Many of these restrictions were not brand new ideas. Instead, D.C. cribbed each from “shall issue” laws in places such as North Carolina and Florida and combined them into what is effectively the most difficult “shall issue” permitting process in the nation.
That’s likely why the city has only issued a few thousand permits since the law’s adoption. Of course, that’s still several thousand more than the city was issuing under its “may issue” law.
States like New York and California will almost certainly copy the city’s example as they search for ways to continue to restrict gun carry within the bounds set by the Supreme Court. They’re also likely to refuse to recognize permits from other states and, most likely, refuse to issue their own permits to non-residents (something federal courts forced D.C. to do, but which the Supreme Court did not touch on in its ruling).
All of these changes will limit the number of people legally allowed to carry a concealed gun in the affected states. However, millions more Americans are likely to be able to legally carry despite all of that.
But the ruling in Bruen is likely to have a more significant long-term impact than changing the way a handful of states regulate gun carry, even if that specific change does impact millions of Americans. That’s because the Court elaborated on the proper standard for deciding all Second Amendment cases moving forward. It explicitly rejected the “two-step” standard of review many lower courts had used to uphold restrictive gun laws and pointed instead to one based on the Second Amendment’s text and whether the restriction fits with historical gun regulations.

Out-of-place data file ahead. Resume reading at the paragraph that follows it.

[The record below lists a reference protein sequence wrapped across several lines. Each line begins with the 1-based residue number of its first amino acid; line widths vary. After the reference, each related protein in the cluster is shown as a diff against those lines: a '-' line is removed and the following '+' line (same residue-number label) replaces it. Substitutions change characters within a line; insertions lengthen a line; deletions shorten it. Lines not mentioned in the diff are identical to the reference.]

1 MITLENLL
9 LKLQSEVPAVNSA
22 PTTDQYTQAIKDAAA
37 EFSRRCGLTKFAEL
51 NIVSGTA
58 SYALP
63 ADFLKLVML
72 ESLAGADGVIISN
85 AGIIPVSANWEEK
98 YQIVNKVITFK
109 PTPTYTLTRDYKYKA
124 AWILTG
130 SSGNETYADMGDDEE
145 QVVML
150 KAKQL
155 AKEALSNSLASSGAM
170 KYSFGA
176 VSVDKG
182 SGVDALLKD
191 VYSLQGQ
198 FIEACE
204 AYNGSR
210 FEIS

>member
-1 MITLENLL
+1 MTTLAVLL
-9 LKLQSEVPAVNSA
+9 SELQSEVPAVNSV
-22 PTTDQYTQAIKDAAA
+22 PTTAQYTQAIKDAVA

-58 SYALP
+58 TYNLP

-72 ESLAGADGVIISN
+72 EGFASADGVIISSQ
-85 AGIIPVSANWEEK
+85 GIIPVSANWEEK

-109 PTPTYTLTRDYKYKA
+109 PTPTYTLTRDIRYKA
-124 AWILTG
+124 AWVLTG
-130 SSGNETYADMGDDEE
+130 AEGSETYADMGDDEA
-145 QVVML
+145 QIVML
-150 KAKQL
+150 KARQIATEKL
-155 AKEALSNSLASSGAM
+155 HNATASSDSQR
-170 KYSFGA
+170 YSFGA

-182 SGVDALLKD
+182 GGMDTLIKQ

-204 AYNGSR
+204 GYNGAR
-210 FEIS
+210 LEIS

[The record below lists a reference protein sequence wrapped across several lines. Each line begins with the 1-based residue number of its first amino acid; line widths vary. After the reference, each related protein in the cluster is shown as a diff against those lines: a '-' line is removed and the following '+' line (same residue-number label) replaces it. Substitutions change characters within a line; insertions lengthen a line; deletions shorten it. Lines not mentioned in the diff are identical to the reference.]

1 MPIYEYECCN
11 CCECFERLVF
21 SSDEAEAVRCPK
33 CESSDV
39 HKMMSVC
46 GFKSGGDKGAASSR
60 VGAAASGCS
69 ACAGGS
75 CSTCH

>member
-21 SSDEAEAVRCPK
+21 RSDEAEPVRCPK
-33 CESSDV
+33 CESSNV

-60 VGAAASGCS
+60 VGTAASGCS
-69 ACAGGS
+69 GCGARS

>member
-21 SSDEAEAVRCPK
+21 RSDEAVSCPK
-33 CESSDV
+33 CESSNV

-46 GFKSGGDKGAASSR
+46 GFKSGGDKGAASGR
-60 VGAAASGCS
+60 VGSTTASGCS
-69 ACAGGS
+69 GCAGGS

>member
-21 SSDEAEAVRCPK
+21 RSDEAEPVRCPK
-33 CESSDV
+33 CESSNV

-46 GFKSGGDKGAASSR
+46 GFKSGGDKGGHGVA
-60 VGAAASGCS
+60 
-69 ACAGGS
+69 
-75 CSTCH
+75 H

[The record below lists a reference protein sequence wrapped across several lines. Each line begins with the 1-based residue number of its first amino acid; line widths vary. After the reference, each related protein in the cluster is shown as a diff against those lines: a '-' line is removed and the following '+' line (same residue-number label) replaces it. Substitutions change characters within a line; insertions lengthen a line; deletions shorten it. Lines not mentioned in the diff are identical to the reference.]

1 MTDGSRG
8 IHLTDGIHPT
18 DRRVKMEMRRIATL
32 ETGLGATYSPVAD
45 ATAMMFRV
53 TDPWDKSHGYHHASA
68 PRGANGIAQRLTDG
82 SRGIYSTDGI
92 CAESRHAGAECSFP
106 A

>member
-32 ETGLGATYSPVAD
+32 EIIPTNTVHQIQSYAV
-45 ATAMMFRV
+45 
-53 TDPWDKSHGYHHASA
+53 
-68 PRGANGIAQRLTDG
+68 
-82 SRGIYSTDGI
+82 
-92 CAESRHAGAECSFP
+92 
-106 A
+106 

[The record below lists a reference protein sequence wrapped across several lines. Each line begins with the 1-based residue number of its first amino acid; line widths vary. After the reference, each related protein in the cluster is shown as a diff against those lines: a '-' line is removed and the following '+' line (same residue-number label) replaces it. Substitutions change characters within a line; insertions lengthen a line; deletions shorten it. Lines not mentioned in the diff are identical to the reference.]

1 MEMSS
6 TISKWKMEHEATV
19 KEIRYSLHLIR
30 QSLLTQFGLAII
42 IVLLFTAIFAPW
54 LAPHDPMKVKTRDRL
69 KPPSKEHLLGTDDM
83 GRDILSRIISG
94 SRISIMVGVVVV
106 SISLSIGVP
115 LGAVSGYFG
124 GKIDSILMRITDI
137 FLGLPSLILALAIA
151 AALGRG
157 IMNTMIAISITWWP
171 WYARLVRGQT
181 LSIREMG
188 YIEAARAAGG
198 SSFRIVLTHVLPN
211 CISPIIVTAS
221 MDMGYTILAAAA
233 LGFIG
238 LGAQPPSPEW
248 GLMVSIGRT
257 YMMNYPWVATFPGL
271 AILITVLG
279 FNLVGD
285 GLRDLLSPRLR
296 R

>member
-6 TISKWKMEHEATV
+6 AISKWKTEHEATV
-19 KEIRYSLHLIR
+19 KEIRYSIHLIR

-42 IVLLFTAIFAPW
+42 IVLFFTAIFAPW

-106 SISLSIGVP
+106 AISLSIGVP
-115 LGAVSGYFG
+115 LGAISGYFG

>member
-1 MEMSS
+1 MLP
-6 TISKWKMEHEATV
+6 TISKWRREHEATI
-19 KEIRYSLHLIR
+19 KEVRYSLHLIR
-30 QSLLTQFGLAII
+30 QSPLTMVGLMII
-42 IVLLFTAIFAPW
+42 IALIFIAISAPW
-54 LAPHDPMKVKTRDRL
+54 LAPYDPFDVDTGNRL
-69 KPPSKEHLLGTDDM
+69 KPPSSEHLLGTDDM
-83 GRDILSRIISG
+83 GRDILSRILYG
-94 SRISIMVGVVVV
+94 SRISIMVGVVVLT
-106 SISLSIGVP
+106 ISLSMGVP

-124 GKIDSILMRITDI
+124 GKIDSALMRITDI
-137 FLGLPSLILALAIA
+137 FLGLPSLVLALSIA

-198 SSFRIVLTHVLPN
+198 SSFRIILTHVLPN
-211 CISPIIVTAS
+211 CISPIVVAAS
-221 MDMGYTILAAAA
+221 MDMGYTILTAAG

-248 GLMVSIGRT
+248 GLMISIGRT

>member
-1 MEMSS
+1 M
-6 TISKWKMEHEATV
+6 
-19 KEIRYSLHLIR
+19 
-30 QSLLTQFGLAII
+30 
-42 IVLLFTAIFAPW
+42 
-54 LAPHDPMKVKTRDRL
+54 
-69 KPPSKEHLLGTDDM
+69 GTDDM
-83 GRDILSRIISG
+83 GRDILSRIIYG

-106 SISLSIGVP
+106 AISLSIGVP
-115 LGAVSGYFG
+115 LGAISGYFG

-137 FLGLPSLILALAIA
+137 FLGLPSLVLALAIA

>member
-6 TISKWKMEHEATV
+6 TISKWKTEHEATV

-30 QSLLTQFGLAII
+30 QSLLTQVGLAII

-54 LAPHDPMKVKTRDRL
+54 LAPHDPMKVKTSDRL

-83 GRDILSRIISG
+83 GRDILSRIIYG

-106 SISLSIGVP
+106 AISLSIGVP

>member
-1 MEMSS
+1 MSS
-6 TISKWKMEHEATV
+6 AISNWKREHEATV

The Court then analyzed the New York case on that basis in a further example of how it wants to see gun cases decided. Ultimately, that could imperil any of the modern gun restrictions in the same states that have these “may issue” gun-carry laws. That could lead to a streak of gun laws being struck down.
That’s not a guarantee, though. Many observers thought the same thing 14 years ago when the Supreme Court established the Second Amendment protected an individual right to keep and bear arms in the landmark Heller case. The wave of invalidated gun laws never materialized.
Lower courts adopted their own methods of reviewing cases that ended with most controversial gun laws being upheld during challenges. The new standard, which relies at least in part on judges examining, often less-than-clear, historical records for analogous historical gun laws, seems ripe for disagreement over which rules are rooted in the American tradition of gun regulation.
The Supreme Court may have to step in fairly regularly to ensure lower courts review Second Amendment cases the way it wants them to.
Several cases are already pending, which will provide a good indication of how this all plays out. Duncan v. Bonta and ANJRPC v. Platkin, which challenge California and New Jersey’s magazine confiscation scheme, respectively; Bianchi v. Frosh, which challenges Maryland’s “assault weapons” ban; and Young v. Hawaii, which challenges Hawaii’s open carry permitting system, are the cases to watch. How they move through the courts in a post-Bruen world will be very instructive.